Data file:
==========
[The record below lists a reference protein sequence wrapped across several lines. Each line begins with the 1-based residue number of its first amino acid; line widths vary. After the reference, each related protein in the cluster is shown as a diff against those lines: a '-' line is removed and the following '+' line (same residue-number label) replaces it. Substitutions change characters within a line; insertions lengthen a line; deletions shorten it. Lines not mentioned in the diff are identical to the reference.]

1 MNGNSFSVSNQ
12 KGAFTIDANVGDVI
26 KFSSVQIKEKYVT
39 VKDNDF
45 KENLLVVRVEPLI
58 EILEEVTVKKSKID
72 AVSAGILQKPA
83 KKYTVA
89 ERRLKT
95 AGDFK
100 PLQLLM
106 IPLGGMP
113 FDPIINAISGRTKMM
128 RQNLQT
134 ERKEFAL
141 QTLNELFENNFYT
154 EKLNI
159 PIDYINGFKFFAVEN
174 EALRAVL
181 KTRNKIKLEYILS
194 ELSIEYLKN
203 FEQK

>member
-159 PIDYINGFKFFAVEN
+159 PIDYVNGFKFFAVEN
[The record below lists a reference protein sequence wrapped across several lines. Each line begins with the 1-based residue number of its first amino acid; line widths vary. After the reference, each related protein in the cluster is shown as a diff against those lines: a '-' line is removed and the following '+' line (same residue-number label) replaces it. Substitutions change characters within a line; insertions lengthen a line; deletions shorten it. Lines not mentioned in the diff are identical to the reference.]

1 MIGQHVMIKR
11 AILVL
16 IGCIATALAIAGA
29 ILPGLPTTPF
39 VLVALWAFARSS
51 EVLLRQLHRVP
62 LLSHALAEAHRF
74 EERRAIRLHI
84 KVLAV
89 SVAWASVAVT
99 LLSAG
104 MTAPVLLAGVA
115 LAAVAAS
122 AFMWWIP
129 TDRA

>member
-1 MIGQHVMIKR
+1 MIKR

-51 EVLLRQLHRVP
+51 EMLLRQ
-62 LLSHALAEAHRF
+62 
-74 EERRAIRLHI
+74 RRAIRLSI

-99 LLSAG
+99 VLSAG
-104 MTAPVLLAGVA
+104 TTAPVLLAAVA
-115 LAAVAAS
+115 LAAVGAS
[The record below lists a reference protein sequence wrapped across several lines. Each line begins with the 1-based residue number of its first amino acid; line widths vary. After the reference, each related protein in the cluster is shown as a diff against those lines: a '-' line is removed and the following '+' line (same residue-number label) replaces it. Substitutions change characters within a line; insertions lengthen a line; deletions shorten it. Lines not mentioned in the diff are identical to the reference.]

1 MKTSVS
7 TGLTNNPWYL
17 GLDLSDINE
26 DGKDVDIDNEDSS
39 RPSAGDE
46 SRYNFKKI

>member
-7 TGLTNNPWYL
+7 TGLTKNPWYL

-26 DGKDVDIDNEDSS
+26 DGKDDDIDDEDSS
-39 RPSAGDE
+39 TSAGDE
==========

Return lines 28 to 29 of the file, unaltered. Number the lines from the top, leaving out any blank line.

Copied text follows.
1 MIGQHVMIKR
11 AILVL